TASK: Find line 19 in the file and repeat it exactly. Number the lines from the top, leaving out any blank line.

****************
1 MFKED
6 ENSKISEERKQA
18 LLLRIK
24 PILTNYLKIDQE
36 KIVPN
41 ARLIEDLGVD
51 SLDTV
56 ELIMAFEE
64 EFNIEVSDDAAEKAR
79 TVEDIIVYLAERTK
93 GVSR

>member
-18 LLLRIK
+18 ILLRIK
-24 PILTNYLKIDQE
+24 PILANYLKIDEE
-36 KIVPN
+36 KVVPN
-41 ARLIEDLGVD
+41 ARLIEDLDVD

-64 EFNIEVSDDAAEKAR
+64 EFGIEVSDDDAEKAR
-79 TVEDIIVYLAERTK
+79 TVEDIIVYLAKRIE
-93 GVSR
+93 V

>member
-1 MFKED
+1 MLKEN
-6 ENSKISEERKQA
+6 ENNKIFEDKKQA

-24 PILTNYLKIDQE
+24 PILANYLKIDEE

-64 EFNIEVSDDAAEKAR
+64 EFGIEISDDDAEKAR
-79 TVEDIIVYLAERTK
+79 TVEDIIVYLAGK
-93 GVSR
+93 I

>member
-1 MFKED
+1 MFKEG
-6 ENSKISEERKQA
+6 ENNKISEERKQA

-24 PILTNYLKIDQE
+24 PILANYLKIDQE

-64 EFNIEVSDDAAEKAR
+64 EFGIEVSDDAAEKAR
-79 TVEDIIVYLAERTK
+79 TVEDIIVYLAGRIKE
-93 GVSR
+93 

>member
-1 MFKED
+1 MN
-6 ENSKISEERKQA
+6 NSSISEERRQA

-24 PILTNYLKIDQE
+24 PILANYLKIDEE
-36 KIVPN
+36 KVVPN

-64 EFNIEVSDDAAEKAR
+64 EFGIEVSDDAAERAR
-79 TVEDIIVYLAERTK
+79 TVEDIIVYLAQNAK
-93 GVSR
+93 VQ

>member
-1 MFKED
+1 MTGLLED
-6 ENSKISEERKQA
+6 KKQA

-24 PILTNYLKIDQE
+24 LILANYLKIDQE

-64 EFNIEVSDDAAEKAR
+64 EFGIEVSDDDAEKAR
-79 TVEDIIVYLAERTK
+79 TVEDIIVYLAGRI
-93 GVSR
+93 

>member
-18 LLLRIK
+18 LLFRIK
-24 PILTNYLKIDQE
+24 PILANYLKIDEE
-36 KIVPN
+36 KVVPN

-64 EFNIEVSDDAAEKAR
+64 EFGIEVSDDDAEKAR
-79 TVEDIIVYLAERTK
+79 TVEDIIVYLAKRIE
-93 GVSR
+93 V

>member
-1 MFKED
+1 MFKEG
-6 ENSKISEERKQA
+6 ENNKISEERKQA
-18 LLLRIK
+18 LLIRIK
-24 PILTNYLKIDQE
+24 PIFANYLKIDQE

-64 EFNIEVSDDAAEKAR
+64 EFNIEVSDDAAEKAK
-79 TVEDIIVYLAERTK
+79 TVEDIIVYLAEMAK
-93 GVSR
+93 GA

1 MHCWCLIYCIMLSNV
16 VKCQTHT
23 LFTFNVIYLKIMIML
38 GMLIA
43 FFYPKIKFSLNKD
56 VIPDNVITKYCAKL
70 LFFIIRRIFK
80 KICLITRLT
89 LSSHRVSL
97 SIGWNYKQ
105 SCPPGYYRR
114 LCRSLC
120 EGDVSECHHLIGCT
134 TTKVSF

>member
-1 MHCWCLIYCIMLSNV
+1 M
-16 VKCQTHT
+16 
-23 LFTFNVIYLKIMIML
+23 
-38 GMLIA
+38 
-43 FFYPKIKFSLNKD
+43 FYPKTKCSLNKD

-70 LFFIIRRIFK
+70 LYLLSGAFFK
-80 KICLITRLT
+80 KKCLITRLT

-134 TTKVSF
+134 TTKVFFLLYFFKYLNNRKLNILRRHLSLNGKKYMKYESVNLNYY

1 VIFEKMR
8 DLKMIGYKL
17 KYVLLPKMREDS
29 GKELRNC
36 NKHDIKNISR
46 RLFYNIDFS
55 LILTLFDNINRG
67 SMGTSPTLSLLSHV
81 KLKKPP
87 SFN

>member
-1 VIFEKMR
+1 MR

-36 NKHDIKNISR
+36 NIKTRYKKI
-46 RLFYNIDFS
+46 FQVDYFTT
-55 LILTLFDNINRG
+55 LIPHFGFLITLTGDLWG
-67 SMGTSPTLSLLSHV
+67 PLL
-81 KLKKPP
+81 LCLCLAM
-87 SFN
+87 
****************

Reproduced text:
-41 ARLIEDLGVD